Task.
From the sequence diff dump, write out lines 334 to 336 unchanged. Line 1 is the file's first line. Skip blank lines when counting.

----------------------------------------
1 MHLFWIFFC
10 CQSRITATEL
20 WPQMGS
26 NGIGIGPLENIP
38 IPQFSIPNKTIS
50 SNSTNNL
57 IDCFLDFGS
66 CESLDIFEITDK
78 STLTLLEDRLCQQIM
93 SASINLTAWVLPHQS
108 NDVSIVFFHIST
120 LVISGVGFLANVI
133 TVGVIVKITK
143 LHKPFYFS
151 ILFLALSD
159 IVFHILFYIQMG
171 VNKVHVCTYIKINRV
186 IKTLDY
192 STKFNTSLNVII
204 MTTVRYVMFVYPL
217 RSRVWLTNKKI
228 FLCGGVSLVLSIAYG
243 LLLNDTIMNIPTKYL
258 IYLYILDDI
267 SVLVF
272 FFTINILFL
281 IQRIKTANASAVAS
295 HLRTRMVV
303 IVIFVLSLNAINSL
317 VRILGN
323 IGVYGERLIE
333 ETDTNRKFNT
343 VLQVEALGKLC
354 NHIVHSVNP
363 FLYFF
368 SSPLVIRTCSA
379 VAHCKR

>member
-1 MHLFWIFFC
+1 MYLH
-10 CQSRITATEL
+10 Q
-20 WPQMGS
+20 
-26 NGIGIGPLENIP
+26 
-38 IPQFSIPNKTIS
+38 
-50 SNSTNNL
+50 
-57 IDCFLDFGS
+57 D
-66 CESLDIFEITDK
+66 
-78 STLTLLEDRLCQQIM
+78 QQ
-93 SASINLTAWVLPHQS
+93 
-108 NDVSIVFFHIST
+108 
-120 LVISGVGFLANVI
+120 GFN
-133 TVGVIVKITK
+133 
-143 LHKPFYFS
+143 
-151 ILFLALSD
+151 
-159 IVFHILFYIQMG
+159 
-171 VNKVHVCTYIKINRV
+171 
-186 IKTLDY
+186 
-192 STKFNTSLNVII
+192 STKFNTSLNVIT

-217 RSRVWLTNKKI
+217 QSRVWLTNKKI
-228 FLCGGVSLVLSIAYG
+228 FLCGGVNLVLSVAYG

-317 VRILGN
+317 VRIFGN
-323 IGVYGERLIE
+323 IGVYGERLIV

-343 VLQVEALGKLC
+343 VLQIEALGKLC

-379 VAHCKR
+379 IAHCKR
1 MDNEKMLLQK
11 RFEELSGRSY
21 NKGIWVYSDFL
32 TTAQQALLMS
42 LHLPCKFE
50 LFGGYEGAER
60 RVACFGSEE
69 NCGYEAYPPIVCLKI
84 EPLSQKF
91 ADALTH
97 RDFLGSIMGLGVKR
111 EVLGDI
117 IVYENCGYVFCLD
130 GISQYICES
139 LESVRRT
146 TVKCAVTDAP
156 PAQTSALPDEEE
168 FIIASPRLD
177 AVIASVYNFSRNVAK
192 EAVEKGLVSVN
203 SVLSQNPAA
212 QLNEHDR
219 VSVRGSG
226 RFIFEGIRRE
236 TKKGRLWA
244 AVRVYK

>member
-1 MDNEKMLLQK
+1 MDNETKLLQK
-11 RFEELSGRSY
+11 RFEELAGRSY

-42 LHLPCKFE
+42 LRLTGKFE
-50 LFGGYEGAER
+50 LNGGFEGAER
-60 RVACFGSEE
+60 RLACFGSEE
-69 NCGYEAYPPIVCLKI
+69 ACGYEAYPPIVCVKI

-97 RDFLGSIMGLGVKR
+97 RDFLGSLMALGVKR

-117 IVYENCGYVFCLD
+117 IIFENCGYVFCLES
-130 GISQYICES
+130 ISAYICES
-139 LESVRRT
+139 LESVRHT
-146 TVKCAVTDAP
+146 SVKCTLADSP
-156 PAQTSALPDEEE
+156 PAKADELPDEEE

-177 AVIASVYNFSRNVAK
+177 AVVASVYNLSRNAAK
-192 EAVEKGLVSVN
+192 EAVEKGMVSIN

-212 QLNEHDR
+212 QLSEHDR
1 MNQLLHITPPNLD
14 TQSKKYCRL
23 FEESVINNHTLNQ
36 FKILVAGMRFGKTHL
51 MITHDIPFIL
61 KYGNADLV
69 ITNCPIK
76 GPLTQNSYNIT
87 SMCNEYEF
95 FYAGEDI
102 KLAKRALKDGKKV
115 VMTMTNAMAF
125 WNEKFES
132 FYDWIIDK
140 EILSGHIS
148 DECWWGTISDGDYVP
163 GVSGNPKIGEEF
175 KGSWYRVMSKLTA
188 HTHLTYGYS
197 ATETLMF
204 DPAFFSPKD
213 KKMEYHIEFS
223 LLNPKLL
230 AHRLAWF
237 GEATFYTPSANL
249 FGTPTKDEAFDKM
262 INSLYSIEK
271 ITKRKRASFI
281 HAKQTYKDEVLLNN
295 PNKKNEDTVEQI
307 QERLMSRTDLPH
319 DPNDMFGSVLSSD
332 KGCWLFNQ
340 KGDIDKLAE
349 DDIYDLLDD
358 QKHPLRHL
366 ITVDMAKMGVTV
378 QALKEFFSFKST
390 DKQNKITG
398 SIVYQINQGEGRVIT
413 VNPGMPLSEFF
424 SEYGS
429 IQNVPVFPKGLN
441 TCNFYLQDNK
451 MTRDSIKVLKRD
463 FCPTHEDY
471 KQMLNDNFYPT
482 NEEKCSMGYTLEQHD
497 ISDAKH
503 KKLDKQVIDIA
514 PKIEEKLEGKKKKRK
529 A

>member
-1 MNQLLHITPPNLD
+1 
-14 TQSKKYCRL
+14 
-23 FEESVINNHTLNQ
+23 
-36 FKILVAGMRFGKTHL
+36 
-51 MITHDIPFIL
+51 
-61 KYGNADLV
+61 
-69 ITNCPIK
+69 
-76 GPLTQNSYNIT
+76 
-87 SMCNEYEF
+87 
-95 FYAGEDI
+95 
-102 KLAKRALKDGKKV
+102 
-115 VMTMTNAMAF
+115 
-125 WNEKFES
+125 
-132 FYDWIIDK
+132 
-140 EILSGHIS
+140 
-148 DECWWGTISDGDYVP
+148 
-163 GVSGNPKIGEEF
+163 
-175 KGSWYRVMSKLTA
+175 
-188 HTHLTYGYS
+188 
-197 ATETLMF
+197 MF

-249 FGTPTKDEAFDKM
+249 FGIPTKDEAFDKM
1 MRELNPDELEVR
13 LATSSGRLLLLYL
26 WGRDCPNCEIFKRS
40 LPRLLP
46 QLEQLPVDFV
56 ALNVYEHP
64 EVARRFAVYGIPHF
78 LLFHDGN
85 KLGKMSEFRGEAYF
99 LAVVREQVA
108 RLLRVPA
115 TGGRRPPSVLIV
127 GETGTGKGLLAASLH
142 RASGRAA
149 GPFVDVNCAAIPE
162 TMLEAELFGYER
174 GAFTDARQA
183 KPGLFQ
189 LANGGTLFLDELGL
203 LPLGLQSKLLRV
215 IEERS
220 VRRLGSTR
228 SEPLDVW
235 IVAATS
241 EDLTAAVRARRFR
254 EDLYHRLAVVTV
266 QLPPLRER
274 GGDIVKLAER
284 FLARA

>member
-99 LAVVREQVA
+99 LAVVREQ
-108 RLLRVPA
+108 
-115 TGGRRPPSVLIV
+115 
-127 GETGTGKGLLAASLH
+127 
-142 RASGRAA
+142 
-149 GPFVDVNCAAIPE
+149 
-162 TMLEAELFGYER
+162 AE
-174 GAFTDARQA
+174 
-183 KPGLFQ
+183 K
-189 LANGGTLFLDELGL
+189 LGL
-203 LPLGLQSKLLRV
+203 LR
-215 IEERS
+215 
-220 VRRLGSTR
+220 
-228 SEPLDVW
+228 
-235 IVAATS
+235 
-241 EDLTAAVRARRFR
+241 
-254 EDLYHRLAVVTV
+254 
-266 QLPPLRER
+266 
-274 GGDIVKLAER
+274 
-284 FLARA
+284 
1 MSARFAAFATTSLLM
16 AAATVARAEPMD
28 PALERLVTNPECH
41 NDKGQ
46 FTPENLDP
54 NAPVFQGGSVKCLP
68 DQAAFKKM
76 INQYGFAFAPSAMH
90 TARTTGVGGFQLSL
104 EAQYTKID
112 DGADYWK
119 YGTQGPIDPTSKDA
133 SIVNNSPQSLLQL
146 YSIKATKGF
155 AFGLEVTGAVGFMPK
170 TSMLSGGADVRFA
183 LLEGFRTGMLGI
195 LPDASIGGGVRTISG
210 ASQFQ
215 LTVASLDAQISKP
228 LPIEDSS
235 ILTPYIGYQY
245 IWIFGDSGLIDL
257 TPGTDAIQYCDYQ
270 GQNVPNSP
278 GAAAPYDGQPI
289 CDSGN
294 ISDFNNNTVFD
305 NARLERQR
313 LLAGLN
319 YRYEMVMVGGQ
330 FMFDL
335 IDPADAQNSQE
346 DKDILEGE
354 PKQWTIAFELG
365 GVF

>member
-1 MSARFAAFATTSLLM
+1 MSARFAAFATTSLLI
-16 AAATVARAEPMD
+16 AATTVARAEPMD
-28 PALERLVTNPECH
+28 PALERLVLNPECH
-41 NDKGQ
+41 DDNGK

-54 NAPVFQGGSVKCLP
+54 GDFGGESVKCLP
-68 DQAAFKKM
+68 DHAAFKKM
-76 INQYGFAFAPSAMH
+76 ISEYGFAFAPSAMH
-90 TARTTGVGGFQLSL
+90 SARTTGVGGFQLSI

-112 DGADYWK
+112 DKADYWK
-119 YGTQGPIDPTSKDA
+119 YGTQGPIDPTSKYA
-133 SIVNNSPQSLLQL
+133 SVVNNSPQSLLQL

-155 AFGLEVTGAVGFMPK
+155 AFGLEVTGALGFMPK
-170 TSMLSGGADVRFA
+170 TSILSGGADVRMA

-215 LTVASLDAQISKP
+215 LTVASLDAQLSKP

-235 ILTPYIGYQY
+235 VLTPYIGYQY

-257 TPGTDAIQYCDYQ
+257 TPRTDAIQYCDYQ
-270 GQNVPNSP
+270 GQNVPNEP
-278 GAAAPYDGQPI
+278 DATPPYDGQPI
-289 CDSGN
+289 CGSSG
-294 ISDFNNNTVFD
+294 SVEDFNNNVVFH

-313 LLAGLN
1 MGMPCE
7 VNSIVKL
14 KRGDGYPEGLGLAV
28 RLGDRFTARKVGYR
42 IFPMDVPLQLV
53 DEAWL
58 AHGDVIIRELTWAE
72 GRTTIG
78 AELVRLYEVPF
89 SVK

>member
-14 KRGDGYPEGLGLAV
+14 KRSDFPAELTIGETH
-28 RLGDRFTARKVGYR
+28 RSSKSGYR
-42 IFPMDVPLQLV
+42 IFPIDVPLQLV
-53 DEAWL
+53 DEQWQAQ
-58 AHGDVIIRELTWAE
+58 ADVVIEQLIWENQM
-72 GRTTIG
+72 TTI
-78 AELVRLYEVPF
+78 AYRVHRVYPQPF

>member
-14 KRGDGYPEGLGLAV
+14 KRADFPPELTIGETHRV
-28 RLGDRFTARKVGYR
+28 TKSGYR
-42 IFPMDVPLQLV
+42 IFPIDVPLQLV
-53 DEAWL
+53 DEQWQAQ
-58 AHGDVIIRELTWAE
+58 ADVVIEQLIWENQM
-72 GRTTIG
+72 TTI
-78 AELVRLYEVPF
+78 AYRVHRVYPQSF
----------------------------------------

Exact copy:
257 TPGTDAIQYCDYQ
270 GQNVPNSP
278 GAAAPYDGQPI